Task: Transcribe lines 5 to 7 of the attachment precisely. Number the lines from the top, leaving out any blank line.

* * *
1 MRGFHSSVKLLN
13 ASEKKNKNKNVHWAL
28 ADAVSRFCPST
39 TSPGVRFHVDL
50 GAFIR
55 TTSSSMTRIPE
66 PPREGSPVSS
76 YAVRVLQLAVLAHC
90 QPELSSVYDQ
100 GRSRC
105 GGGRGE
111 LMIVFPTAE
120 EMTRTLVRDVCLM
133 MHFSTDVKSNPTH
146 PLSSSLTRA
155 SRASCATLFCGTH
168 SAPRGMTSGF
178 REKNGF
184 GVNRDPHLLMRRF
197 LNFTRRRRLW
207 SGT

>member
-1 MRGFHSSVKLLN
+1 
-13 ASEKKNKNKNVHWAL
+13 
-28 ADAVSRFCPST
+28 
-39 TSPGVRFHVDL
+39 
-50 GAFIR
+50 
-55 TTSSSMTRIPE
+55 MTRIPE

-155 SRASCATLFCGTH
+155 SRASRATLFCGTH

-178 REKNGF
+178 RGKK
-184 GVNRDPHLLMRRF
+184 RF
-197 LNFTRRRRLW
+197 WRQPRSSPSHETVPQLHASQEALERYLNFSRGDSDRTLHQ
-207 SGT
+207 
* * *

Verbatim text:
50 GAFIR
55 TTSSSMTRIPE
66 PPREGSPVSS